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Something’s Got To Give

The estate of Herb Stern, the photographer famous for taking the Last Sitting photos of Marilyn Monroe 6 weeks prior to her death, is poised for a will contest. The 83 year old executed a will in 1997 which left half of his estate to his children from his first marriage with the other half establishing a foundation. He subsequently executed a will and a trust in 2010 which left his $10 million estate, save for a few cash bequests to his children, for the benefit of his 44 year old wife, whom he had secretly married in 2009.

Several points:

1.  It is perfectly logical for a man to alter his will to provide for his wife who was not in his life at the time of the will he signed 13 years prior.

2.  The new will has a no contest provision stating that anyone contesting the will will forfeit their inheritance.  If this clause is coupled with significant bequests to the children it could curtail a will contest by them.

3.  Secret marriage?  Perhaps Mr. Stern and his wife were channeling Marilyn Monroe  film titles.  Instead of “We’re Not Married” they decided to “Let’s Make it Legal” because Stern was only “As Young As You Feel” and followed the axiom that “Gentlemen Prefer Blondes.”  Once the facts are revealed, “Something’s Got to Give.” My apologies in advance.

All About Domicile

This is complicated. Marilyn Monroe died in 1962 in California after she was fired from the film ‘Something’s Got To Give.” For then estate tax reasons, her executors claimed she was a NY resident. The rights to make money from her estate and likeness have been passed down to her estate heirs (and their heirs) over the past 50 years.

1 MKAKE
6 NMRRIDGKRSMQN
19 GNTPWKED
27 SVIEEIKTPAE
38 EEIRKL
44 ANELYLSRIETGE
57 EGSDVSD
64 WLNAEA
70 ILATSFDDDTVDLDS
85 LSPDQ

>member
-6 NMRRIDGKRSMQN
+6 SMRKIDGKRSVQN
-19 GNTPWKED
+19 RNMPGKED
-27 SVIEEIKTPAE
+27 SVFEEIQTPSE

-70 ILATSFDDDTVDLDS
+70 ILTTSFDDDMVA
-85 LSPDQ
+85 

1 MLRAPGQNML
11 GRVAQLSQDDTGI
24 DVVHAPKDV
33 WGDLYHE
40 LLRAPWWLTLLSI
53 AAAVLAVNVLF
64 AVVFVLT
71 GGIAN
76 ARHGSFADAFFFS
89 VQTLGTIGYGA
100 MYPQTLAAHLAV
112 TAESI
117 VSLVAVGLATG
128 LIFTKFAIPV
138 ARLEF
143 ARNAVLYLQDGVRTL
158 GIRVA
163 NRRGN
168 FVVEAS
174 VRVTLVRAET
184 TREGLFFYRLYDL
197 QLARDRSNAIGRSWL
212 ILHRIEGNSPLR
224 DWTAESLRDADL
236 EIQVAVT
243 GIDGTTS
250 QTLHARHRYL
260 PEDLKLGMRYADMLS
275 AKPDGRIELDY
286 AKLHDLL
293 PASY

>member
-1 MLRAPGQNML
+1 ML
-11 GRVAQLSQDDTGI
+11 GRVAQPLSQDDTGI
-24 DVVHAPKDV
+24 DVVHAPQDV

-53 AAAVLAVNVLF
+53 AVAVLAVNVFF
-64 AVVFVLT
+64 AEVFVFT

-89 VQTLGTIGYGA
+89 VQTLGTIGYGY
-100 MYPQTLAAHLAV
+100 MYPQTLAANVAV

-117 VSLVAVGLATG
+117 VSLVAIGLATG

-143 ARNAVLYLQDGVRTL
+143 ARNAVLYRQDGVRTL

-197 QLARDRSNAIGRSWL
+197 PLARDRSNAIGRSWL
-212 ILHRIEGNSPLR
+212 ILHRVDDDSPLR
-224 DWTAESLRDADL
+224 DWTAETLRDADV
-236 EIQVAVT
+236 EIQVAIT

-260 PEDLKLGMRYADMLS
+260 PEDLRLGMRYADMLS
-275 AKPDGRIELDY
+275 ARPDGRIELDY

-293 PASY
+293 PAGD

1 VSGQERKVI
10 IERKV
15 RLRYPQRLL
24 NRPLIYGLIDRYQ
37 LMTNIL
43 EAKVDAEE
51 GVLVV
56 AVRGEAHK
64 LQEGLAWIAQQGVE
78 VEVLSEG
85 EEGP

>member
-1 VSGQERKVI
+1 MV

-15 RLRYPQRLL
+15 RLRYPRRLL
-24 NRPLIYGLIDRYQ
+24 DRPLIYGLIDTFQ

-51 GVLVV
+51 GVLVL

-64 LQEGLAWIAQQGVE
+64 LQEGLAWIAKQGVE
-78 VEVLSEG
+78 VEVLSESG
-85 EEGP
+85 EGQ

Several years ago, her estate sued a photographer for using her likeness for commercial purposes. A court ruled in favor of the photographer and said that there was no right to publicity at the time of her death. The State of California quickly passed a law authorizing a right of publicity and deeming it retroactive and transferable to heirs. The estate returned to court to have the previous verdict overturned. The court acknowledged the new law, but said that it was available only to residents of California. Because the estate had said that Ms. Monroe was a NY resident at the time of her death, the law did not benefit her estate.

In summary,the estate could not have it both ways – taxed as a NY estate, but utilize California laws for protection. Something had to give.

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All Posts By Jay Brinker

I am an attorney located in Cincinnati, Ohio who practices in the areas of estate planning, probate, asset protection, and small business advice. I make a difficult and bewildering process as simple as possible. Most importantly, I provide "more for less" for my clients.